The bottom of the suspended scaffold was erected at cathedral floor level with the extremities of the frame temporarily removed to enable the scaffold structure to clear any protuberances.  A 5 tonne SWL drum winch was placed centrally beneath the dome and was used to raise the base level of the suspended scaffold up to the whispering gallery level.  The smaller scaffolding sections and frames used to construct the dome and cone access scaffolds were winched into position using a 100kg WL Turfor Winch.

Access to allow the scaffold materials into the cathedral was provided through the north transept doors and a cordoned off temporary storage and erection area was created in the centre of the cathedral, directly beneath the dome.

Suspended scaffold access levels

A central structural column was used to provide lateral stability at levels 7 and 14 and was constructed in aluminium modular lattice beams. A steel cube frame was positioned at the base of the column in the centre of the cruciform.

Access to the inner face of the cone, between levels 15 to 20, was constructed to the full 360 degrees. As the dome scaffold rotated through the series of 90 degree rotations, the cone scaffold remained static. This was achieved by creating a 2.5m diameter turntable on top of the central column at level 16, the second level in the cone. The bottom level of the cone access was suspended downwards with the upper access levels constructed in reducing diameters.

Scaffolding access levels
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The quadrant, where access to level 1 to 14 was provided, was infilled with spokes that radiated outwards to the perimeter.  The basic structure of the cruciform and working platforms were also constructed in aluminium modular lattice sections and covered with corrugated steel decking overlain with a plywood wearing surface.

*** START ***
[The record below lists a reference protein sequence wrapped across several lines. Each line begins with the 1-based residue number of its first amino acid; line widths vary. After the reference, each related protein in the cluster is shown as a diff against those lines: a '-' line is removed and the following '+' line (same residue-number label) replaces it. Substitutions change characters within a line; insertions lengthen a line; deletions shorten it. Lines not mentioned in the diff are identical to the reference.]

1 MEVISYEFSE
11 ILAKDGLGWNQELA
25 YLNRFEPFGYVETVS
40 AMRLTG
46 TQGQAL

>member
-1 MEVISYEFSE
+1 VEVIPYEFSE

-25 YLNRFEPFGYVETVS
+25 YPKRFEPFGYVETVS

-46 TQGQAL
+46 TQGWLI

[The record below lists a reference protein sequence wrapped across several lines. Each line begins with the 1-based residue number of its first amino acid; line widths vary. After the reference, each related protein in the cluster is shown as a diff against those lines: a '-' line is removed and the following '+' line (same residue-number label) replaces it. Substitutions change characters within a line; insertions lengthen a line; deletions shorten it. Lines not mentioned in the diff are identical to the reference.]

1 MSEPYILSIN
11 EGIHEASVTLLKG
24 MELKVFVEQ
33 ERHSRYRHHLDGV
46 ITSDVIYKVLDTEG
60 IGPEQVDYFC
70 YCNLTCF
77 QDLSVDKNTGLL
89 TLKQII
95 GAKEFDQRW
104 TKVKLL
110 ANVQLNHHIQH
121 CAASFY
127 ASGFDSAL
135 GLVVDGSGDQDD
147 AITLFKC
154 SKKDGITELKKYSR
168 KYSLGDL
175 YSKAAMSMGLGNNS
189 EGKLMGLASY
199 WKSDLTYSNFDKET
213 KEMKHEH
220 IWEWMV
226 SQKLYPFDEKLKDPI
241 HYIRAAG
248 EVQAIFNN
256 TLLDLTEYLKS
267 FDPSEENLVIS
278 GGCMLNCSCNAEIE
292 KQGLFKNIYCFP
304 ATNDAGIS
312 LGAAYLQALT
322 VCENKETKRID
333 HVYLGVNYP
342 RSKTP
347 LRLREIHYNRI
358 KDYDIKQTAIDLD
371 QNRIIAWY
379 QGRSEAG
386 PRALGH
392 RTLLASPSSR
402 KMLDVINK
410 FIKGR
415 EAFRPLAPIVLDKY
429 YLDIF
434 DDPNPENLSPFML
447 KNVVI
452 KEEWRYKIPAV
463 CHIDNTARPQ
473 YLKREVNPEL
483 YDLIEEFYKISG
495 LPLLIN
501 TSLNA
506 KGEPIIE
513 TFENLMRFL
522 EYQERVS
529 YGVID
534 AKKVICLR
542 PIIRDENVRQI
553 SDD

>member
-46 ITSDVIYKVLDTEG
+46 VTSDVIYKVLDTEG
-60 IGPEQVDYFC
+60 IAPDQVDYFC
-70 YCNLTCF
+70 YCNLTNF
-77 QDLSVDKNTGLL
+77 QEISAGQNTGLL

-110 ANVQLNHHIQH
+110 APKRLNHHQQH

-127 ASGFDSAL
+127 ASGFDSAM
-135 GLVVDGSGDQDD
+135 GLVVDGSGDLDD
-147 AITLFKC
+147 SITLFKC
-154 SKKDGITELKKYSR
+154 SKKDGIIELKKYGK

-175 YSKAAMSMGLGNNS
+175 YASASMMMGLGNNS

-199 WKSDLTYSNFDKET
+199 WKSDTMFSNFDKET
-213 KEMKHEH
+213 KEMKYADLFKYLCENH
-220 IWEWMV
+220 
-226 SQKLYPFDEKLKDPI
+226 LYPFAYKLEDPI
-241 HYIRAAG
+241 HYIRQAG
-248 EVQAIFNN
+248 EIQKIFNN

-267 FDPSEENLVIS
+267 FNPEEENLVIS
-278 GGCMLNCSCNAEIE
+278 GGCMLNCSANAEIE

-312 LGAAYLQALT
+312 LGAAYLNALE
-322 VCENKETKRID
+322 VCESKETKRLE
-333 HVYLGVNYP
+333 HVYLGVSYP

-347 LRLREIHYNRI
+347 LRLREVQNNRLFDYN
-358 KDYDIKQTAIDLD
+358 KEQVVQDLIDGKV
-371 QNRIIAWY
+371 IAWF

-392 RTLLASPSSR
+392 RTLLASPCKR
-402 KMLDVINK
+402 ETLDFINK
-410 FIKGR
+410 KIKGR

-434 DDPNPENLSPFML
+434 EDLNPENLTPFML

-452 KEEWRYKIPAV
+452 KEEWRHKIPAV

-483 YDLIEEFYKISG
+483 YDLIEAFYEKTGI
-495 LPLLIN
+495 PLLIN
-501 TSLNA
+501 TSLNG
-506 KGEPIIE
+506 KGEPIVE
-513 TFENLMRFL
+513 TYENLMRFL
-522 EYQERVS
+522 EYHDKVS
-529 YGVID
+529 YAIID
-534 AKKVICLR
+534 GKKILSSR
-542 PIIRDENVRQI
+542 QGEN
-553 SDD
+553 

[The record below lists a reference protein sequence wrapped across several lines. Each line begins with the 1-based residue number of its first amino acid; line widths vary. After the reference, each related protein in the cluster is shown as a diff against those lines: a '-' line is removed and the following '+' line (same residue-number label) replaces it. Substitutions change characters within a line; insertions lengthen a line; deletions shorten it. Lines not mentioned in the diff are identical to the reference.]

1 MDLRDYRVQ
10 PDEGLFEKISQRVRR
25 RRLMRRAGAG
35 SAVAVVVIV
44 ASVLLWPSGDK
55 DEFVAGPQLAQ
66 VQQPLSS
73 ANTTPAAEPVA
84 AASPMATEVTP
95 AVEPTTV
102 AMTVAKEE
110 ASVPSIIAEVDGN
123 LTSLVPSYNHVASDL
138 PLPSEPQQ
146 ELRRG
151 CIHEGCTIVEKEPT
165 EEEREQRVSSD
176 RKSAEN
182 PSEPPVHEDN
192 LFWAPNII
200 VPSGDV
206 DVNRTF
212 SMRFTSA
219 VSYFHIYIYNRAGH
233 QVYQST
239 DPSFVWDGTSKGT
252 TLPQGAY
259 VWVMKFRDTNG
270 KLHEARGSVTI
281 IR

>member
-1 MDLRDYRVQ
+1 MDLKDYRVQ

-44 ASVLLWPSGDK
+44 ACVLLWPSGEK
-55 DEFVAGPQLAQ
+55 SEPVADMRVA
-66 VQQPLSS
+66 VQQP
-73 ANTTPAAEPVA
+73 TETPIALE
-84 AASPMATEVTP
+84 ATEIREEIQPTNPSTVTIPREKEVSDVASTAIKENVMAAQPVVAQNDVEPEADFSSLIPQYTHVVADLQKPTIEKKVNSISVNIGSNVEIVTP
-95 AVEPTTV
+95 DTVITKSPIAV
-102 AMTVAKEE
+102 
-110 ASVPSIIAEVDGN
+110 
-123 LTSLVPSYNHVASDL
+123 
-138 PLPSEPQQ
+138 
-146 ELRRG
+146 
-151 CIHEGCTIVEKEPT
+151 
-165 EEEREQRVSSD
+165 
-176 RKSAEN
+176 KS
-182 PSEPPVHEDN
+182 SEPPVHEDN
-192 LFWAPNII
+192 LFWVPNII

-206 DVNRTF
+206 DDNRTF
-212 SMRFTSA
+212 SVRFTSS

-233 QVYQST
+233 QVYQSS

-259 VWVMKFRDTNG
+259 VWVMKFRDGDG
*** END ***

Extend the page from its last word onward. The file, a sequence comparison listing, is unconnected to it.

The scaffold access levels were constructed using aluminium tube and standard fittings with fire treated scaffold boards. Access to the surface of the dome was achieved using cantilever transom units that were withdrawn as required, either for working past a level in the scaffold or for the rotations.

The outer edge of the cruciform was fitted with a thrust roller to track along the face of the dome to both guide the scaffold and provide lateral support during the scaffold rotation.  The vertical wheel loads were carried on a plain steel plate track placed on a levelling grout which was separated from the steps within heavy duty plastic sheeting as it was not acceptable to fix to the fabric of the cathedral.  The whole of the support frames was encased in plywood to prevent access onto the scaffold by members of the public.

During the life of the suspended scaffold it was rotated through two full rotations, 720 degrees, and a further section of suspended scaffold was erected onto the base of the quadrant to enable one particular mosaic to be fully refurbished.  Upon completion of the restoration work the scaffold system was dismantled by the reverse process of the construction.  An added challenge at this stage was to avoid any accidental contact with any part of the refurbished surfaces.